If you’ve been following my chronicles for the past few years, you may have noticed a distinct (and unintentional) arch in my stories. I started out slingling comical anecdotes about the particularities of being a non-runner married to an endurance athlete (ie witnessing the following phenomena: exhaustion-induced narcolepsy, eating habits akin to a bear in pre-hibernation, sweaty laundry in amounts that teeter between impressive and rage-inducing, etc.) I’d write about these things, peppered with the hardships that come from a traveling husband and raising a young family. For a few years, while I was in the midst of growing babies and keeping them alive, I sometimes felt (even while entranced in the love of my children) like a distant observer in my own life.
And then, seemingly out of nowhere, I started to develop a love for running that ignited a fire of self-rediscovery. Soon, all of the quirks that I had lived with but could never comprehend started to make sense: I, too, began falling asleep at 8pm and finally understood the need to watch a 45 minute episode of Peaky Blinders over the course of 3 days (“wait- rewind that part. I think I fell asleep. Do you even know who that character is?”) I started to return from runs in a state of panic if there were no avocados for the avocado toast I had been tasting in my mind for the past 2 hours out on the trails. Honestly. Who ate the last avocado? I know it was sitting right on top of that banana at a 45 degree angle away from the coconut oil before I left. What, did you want me to write my name on it? Because I did, in Sharpie. It said STEPH. How do you expect me to make avo toast without avo? Are you unfamiliar with the ways of the basic betch?
Unfortunately, my love for running had a hyperbolic relationship with my husband’s ability to run: around the time that I started to get into it, my husband broke his sacrum and had to be off his feet for months. While it was difficult to watch my husband become unable to do the thing that gives him life, it did open up a lot of free time for me to try my hand at endurance running. Once I got over the initial hump of “omg I literally hate running and I feel like I am going to die and why would anyone do this to themselves?”, I started to relish the mountains, the trails and that constructive burn in my legs and lungs.
All of these experiences led to a new sense of pride and badassery that I hadn’t felt within myself for a long time, and I loved it. But another, perhaps even more poignant thing happened as I started to run and race: the quiet yet pervasive jealousy I harbored for my husband’s ability to pursue his dreams melted away. I had finally found something that was all for me- that was difficult and made me push through preconceived limitations, both mental and physical- in a beautifully cathartic way. It was time consuming and a little selfish, just the right kind of self-indulgence I needed. In a sense (and I admit this sounds petty), I no longer felt left behind.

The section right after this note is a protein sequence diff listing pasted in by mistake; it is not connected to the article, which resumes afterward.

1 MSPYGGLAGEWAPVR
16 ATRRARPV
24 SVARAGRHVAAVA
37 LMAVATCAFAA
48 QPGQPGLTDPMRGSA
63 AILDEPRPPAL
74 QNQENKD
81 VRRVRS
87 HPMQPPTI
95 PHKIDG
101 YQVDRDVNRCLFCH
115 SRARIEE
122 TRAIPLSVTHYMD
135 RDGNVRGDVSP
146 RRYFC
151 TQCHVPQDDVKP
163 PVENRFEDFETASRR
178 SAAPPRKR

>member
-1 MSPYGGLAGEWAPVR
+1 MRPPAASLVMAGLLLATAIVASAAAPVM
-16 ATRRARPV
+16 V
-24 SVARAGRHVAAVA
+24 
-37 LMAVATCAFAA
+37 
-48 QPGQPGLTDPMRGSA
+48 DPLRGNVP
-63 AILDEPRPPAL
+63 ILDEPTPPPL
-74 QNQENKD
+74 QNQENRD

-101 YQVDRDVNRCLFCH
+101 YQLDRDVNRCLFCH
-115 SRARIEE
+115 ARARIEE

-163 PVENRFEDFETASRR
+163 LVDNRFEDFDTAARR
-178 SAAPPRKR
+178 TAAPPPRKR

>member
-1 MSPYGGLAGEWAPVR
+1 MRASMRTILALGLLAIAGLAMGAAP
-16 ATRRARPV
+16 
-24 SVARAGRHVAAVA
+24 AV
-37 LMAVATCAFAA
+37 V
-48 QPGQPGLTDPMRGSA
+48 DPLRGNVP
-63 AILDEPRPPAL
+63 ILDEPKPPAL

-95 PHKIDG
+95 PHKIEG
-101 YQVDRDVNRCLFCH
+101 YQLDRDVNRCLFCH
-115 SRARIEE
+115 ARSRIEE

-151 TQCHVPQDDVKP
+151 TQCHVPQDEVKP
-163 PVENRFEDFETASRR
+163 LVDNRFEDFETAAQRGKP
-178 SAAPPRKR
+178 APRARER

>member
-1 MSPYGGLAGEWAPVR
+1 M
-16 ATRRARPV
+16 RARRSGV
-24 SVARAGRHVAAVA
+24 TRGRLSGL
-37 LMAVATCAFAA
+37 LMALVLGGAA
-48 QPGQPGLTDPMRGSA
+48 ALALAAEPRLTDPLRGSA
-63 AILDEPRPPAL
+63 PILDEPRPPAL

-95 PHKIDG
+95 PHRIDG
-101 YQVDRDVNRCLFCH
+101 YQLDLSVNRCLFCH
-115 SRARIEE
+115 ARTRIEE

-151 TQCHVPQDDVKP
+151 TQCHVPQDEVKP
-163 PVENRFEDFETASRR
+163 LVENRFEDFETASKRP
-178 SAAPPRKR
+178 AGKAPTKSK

Rather than being resentful about my ability to run, my husband became my number one fan, happily taking the kids for hours at a time over the weekend, bringing delicious food to me while I soaked in Epsom salt baths after particularly long runs and proudly cheering for me at my first race. It could have been easy for him to feel irritated by our new reversal of roles, especially because running for me was a self-indulgent hobby whereas his ability to run pays the bills. But he was only supportive, never negative. It made me feel pretty silly for those quiet resentments I had harbored.
But like many things in life, and despite my husband’s advice for “more reigns less whip”, I overdid it and ran myself into injury. Ironically, it was just around this time that he was getting back on his running feet. So there I was, feeling like I was back at square one with my self-imposed frustrations, watching my husband regain his goals and strength while I tried to garner as much satisfaction as possible from my P90X classes (by the way, those classes are no joke. But for reals.)
This time, however, instead of feeling like a bystander amidst the whirlwind of adulting, I realized that I was the source of my own frustration. No one was causing me to feel this way. Likewise, I was the one that had put in the hard work towards growing a love for running and garnered its purifying accoutrements. I was the one who did that. To put it in the words of Walter White, “I’m the one who knocks.” (And I mean that in the most empowering, least methy way possible.) No one had put me in either situation. It was all me, for better and for worse.
I quickly began to understand that I have the power to choose how I view my life, regardless of my inability to run. Really, running was just the real-life metaphorical kick in the ass I needed to remind myself that I am in charge. I don’t have to be the victim of a hectic life if I choose to take control. I can choose to live a self-fulfilling life regardless of the chaos. I can even be bolstered by it. I shouldn’t be resentful or self-conscious of other people’s success. If I want it, I should go get it. I am privileged enough to be able to choose how I want to live my life, and that is a gift I don’t want to take for granted
So yes, I hope to get back into running. My love affair with her was brief, but our torrid relationship taught me to take charge of my life, in outlook and action. So here’s to no longer being a candy ass at life. After all, I am the one who knocks.